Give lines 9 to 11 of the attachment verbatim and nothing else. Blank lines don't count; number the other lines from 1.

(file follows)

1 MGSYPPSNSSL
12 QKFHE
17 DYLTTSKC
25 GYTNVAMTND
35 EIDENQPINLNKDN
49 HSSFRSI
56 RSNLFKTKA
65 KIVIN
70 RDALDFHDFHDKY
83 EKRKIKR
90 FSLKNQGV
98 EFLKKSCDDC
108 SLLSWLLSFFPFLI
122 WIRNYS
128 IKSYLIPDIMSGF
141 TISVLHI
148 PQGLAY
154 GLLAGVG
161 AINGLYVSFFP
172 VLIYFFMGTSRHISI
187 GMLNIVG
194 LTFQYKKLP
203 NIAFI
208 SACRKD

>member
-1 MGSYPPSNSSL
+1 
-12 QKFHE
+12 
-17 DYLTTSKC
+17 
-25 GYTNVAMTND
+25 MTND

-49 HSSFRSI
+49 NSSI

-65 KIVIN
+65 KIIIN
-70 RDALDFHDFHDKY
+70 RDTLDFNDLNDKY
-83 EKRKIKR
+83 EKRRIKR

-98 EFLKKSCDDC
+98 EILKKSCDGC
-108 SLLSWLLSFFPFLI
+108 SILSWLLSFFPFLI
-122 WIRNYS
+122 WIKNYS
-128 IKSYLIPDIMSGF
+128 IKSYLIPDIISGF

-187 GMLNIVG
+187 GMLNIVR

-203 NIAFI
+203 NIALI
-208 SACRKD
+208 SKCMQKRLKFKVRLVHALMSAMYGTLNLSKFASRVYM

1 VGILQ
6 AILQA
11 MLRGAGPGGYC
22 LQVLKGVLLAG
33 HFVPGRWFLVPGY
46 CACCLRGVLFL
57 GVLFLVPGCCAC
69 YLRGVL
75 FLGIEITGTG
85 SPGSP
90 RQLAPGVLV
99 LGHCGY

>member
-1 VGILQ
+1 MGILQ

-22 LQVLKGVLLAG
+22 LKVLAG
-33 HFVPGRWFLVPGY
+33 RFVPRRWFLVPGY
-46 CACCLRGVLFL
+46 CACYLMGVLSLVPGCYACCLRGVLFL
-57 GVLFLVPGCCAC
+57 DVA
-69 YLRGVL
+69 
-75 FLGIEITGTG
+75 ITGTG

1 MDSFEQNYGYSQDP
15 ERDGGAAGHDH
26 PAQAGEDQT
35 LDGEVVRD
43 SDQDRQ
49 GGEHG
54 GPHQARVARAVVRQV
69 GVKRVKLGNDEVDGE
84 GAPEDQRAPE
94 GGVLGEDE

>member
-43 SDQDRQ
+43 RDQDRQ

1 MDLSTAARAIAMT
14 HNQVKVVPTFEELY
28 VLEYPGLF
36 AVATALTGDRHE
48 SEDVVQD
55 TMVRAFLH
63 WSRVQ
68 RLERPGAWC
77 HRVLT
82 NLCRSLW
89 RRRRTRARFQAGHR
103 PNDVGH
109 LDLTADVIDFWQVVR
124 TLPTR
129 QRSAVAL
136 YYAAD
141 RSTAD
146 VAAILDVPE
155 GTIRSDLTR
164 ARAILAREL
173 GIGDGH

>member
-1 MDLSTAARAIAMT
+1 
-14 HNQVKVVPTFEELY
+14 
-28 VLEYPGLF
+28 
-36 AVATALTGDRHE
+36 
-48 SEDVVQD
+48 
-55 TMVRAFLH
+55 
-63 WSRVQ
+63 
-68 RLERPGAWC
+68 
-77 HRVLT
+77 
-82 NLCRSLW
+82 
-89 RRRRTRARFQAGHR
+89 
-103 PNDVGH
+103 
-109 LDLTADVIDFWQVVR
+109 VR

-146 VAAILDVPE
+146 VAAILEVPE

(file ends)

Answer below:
70 RDALDFHDFHDKY
83 EKRKIKR
90 FSLKNQGV